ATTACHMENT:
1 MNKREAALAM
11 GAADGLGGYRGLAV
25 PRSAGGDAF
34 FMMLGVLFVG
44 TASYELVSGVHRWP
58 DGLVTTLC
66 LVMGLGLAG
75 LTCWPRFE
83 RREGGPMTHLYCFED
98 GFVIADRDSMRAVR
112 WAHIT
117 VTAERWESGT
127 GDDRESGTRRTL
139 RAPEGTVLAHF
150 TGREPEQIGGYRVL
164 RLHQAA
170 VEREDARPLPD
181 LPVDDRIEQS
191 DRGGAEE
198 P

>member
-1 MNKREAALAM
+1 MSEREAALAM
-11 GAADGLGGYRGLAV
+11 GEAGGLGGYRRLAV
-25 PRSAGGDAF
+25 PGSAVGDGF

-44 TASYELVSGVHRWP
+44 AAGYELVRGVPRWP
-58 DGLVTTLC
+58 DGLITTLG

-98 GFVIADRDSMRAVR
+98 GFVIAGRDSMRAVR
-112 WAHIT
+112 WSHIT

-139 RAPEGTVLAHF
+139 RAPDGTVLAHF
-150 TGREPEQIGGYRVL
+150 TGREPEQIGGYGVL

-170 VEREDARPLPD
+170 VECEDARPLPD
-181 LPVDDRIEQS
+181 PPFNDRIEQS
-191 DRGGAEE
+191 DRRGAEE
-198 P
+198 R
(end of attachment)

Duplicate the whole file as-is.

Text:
1 MNKREAALAM
11 GAADGLGGYRGLAV
25 PRSAGGDAF
34 FMMLGVLFVG
44 TASYELVSGVHRWP
58 DGLVTTLC
66 LVMGLGLAG
75 LTCWPRFE
83 RREGGPMTHLYCFED
98 GFVIADRDSMRAVR
112 WAHIT
117 VTAERWESGT
127 GDDRESGTRRTL
139 RAPEGTVLAHF
150 TGREPEQIGGYRVL
164 RLHQAA
170 VEREDARPLPD
181 LPVDDRIEQS
191 DRGGAEE
198 P

>member
-1 MNKREAALAM
+1 MSEREAALAM
-11 GAADGLGGYRGLAV
+11 GEAGGLGGYRRLAV
-25 PRSAGGDAF
+25 PGSAVGDGF

-44 TASYELVSGVHRWP
+44 AAGYELVRGVPRWP
-58 DGLVTTLC
+58 DGLITTLG

-98 GFVIADRDSMRAVR
+98 GFVIAGRDSMRAVR
-112 WAHIT
+112 WSHIT

-139 RAPEGTVLAHF
+139 RAPDGTVLAHF
-150 TGREPEQIGGYRVL
+150 TGREPEQIGGYGVL

-170 VEREDARPLPD
+170 VECEDARPLPD
-181 LPVDDRIEQS
+181 PPFNDRIEQS
-191 DRGGAEE
+191 DRRGAEE
-198 P
+198 R